RECAP: Why BBI fell at the High Court
The High Court on May 13, blocked the government-backed BBI referendum to make fundamental changes to the Constitution, among them the expansion of the Executive to create the position of Prime Minister with two deputies.
Justices Joel Ngugi, George Odunga, Jairus Ngaah, Chacha Mwita and Teresia Matheka declared the BBI process as irregular, illegal and unconstitutional.
In their ruling, they declared that the President cannot initiate amendments through a popular initiative, maintaining that the route was reserved for Wanjiku.
“A declaration is hereby made that the President does not have authority under the constitution to initiate changes to the constitution, and that a constitutional amendment can only be initiated by Parliament through a parliamentary initiative under article 256 or through a popular initiative,” ruled the five-judge Bench.
The judges also ruled that the BBI taskforce, a body created by the President, was illegal, adding that Uhuru had failed the leadership test.
The court also ruled that the Independent Electoral and Boundaries Commission (IEBC) had no quorum to carry out the referendum process.
BBI had proposed the creation of a Prime Minister post, at least 70 new constituencies and an affirmative action clause that could create up to 300 new unelected Members of Parliament.
Uhuru and Raila unveiled the initiative after a truce following the disputed 2017 presidential elections that nearly pushed the country to the edge.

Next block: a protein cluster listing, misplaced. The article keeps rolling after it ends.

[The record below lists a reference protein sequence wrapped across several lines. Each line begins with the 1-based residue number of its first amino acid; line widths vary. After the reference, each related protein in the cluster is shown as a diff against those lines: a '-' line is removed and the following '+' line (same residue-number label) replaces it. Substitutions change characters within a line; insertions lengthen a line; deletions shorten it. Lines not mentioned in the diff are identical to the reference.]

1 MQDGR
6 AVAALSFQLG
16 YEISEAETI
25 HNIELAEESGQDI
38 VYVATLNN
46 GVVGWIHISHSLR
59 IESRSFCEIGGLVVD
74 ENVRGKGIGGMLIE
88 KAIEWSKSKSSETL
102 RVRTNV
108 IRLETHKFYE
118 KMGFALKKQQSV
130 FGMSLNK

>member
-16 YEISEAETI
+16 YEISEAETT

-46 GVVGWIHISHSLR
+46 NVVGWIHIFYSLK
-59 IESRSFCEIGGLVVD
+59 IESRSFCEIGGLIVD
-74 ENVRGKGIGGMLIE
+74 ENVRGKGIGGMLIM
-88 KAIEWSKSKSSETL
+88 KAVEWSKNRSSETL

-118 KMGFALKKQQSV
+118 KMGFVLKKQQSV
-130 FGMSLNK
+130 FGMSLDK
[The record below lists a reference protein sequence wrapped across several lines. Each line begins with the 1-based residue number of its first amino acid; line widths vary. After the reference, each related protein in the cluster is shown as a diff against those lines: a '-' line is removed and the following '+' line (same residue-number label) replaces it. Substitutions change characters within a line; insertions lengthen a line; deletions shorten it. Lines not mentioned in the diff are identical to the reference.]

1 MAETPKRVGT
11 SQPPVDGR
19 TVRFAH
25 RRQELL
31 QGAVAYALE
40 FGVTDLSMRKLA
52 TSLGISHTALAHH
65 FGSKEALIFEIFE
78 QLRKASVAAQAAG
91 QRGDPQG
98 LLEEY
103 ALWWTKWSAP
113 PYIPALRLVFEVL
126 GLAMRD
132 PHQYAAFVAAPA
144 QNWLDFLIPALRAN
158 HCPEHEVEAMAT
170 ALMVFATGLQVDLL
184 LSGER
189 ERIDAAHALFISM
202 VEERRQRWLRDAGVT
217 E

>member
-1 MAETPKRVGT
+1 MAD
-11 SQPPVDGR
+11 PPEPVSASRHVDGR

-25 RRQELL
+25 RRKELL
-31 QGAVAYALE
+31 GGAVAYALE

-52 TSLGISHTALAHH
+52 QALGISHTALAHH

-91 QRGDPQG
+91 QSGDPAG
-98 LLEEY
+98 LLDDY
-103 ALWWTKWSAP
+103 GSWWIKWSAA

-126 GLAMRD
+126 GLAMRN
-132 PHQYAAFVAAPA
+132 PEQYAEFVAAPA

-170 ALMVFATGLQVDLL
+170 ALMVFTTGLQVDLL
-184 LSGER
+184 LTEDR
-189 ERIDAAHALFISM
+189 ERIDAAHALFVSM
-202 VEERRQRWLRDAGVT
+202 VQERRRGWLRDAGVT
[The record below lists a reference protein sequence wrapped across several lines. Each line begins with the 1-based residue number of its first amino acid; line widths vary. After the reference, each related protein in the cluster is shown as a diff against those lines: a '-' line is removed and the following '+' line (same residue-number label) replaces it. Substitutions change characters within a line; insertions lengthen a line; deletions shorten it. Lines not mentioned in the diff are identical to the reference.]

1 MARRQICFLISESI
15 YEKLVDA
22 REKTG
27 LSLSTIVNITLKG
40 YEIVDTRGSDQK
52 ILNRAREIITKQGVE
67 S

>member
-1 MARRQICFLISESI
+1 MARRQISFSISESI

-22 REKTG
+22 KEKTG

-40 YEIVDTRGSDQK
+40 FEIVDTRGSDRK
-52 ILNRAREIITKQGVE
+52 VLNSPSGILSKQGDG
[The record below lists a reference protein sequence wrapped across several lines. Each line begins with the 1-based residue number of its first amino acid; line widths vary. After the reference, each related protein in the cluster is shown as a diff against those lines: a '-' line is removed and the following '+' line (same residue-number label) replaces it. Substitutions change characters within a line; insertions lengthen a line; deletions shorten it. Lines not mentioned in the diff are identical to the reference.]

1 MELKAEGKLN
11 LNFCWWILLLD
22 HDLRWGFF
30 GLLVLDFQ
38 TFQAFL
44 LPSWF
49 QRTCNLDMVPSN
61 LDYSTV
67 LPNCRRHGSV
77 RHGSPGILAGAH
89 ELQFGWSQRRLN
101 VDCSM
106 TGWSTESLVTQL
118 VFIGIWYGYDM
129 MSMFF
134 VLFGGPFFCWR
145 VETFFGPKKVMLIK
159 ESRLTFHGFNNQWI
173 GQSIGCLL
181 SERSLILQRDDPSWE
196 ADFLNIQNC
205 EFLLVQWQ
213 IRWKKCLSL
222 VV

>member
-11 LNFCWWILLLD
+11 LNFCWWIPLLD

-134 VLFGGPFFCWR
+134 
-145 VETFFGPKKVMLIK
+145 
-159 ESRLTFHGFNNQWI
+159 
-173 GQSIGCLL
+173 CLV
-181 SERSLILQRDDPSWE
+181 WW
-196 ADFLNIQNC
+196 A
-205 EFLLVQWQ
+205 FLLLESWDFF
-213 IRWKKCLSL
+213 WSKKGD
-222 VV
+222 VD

Court of Appeal President Daniel Musinga, Justices Hannah Okwengu, Patrick Kiage, Fatuma Sichale, Gatembu Kairu, Roselyne Nambuye and Francis Tuiyot are currently making their submissions that are expected to be a game-changer in the country’s political landscape.
The BBI contains a nine-point agenda of issues singled out by Uhuru and Raila, to address some of what they described as the country’s most pressing issues.
But some critics led by the Deputy President William Ruto say it is a selfish initiative to reward certain politicians.
The two houses of Parliament and county assemblies had passed the Constitutional Amendment Bill 2020 that contained the BBI proposals before they were stopped by the High Court.
It was awaiting presidential assent, after which Kenyans would have headed to a referendum, before next year’s elections.